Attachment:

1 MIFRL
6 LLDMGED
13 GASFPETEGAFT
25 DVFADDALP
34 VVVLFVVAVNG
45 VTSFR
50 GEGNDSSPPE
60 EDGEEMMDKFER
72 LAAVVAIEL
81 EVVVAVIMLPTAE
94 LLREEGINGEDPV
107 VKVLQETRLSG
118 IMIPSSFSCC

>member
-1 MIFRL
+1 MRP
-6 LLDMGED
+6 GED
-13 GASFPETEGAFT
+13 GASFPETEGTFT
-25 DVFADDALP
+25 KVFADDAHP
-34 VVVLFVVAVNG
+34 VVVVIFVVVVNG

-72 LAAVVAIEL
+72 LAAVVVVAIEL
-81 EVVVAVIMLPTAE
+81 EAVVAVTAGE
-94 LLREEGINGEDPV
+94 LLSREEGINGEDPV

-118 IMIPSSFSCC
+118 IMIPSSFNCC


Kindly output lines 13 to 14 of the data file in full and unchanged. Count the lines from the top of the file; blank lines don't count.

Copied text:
118 IMIPSSFSCC

>member